Orvieto is one of these towns you do not want to miss when you are on holiday in Umbria. This gorgeous city is located on a plateau of volcanic tuff and has an incredible history and amazing foods and wines. The Duomo in Orvieto is one of the most beautiful gothic cathedrals of Italy. Other attractions are the Pozzo di San Patrizio and the weekly markets on the Piazza del Popolo on Thursday and Sunday. The Orvieto DOC white wine is the pride and joy of the locals. This wine is one of the most popular and famous wines in the world.
But did you know about the caves in Orvieto? There are 440 caves! We went and discovered the caves with Orvieto Underground.
Guided tour with Orvieto Underground
Every day at set times the tourist office at the Piazza Duomo organises guided tours in the Parco delle Grotte. These caves are just 5 minutes walking from the tourist office.
On the city map of Orvieto (picture below) you see the underground caves with red lines and the modern city above-ground with black lines. The part of the guided tour in the Orvieto Underground is marked.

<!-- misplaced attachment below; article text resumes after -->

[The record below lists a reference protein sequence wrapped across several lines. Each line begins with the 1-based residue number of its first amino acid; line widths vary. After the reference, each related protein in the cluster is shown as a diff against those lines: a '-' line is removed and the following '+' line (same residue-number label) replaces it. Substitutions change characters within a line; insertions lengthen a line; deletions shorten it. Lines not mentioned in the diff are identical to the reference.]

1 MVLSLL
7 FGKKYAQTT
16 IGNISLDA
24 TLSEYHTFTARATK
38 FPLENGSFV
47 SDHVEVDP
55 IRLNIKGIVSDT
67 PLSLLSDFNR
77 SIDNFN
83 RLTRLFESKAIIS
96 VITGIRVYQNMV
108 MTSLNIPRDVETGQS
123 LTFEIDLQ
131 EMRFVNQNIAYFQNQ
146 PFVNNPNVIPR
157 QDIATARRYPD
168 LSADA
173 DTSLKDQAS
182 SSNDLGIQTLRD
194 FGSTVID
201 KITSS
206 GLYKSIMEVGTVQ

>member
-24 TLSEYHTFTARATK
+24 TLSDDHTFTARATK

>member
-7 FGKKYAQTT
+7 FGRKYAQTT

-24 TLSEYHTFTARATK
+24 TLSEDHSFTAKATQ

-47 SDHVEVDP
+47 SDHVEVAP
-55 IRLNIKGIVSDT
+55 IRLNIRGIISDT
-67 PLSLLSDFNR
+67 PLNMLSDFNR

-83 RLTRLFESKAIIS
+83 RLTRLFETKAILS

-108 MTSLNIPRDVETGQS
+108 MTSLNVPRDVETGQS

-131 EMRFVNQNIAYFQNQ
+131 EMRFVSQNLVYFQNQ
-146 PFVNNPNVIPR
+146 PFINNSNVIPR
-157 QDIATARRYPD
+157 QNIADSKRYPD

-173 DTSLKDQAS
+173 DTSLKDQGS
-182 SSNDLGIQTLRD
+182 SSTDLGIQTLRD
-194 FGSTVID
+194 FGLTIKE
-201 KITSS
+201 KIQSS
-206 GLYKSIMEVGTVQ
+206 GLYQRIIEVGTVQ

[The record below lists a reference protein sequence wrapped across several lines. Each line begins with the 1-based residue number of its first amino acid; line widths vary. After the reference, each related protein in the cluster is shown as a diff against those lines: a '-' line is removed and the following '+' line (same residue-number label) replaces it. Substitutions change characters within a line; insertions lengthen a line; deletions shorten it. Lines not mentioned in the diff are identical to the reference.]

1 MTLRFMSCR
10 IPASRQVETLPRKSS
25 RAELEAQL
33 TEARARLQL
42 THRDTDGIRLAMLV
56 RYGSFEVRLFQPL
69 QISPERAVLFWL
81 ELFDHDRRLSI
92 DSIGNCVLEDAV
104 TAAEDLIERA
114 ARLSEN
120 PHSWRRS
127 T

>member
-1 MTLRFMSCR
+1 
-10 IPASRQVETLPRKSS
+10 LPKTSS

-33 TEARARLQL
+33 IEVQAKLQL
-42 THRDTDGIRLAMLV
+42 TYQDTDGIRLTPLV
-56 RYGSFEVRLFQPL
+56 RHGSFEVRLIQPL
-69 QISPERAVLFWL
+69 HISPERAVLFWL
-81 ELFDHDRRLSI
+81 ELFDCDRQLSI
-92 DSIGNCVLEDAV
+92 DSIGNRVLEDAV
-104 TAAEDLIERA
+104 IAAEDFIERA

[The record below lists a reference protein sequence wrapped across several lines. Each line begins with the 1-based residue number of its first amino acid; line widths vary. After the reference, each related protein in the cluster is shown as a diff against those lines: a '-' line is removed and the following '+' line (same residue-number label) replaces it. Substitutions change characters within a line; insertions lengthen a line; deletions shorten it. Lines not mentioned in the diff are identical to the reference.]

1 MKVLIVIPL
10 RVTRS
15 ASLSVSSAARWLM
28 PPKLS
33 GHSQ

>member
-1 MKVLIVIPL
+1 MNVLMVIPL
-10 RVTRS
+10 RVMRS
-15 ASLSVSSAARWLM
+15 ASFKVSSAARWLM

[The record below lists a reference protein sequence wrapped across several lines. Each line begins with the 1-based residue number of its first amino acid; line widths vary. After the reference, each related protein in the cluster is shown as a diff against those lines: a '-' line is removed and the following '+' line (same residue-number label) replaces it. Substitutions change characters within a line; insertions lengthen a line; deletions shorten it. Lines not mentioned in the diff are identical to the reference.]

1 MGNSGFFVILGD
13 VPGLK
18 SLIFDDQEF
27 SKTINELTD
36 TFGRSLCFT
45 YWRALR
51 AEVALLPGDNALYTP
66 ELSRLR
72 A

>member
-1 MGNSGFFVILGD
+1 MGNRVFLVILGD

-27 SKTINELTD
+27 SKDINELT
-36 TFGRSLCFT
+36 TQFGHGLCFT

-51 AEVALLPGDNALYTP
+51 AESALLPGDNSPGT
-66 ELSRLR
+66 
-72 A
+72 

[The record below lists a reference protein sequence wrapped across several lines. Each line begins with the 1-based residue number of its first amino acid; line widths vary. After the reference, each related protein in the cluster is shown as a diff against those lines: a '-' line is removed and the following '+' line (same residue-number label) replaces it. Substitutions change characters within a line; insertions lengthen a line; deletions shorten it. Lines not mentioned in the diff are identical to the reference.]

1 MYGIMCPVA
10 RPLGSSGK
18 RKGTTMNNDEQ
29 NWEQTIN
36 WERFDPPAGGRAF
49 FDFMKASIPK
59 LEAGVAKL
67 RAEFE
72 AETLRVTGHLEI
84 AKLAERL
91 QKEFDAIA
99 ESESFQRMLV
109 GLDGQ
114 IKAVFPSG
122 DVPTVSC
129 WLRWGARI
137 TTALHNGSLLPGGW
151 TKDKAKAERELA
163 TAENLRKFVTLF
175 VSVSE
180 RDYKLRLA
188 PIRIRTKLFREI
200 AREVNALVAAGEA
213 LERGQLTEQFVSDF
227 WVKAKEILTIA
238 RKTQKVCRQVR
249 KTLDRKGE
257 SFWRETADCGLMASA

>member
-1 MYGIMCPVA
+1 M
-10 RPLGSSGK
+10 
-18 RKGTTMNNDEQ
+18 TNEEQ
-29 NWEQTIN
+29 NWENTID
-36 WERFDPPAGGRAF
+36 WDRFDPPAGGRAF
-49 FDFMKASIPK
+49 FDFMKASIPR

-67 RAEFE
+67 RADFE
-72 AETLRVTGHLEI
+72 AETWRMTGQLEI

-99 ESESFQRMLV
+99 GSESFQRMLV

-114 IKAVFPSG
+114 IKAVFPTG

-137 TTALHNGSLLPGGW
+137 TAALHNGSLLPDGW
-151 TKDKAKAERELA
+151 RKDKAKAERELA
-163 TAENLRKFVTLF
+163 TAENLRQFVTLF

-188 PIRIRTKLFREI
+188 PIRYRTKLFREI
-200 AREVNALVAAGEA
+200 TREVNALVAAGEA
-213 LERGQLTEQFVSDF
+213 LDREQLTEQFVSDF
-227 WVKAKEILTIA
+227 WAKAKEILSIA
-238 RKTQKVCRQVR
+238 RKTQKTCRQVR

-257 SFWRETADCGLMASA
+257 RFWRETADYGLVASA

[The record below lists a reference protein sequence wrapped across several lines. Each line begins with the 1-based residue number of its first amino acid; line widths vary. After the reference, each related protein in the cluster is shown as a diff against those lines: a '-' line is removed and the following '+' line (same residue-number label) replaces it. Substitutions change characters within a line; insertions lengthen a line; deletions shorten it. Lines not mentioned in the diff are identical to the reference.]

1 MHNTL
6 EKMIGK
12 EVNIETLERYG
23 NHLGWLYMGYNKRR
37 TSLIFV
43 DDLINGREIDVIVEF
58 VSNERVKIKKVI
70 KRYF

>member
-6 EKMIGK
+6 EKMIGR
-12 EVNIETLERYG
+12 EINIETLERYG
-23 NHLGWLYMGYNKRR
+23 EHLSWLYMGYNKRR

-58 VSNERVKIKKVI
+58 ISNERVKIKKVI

The guided tour takes about 1 hour and are in Italian and English. Mind: do not take the tour if you suffer from claustrophobia.
What is there to see in the caves?
The caves date back to Etruscan times of over 2500 years ago. They are a network of tunnels and spaces, created to dug up stones for the building of houses in the surrounding area. The corridors are all inter-connected, creating an underground world which has been used for centuries by the inhabitants of Orvieto.
In the first cave of the tour one sees remains of an olive press from the Middle Ages. There’s a high humidity and a constant 14-15 degrees which is ideal for the production of olive oil. There are other historical details in this cave, such as a wine cellar, a water reservoir and a fire place.
Furtheron in the cave there is an enormous artificial cavity originally exploited as a Pozzolana quarry. This Etruscan well is so large that a man can easily descend into it.
Via another entrance we visit a cave with small corridors, tunnels, rooms and narrow stairs. The cavities you see in the walls were used to keep pigeons that flew in and out through the openings. The locals ate the pigeons and to this date it still is a culinary specialty in Orvieto. The pigeons don’t live in the caves anymore.
When you decide to go to Orvieto, we recommend a visit in the Orvieto Underground. For children it is a nice experience and you learn quite a bit of the history of Orvieto.
For more information, times and prices, have a look at the website of Orvieto Underground.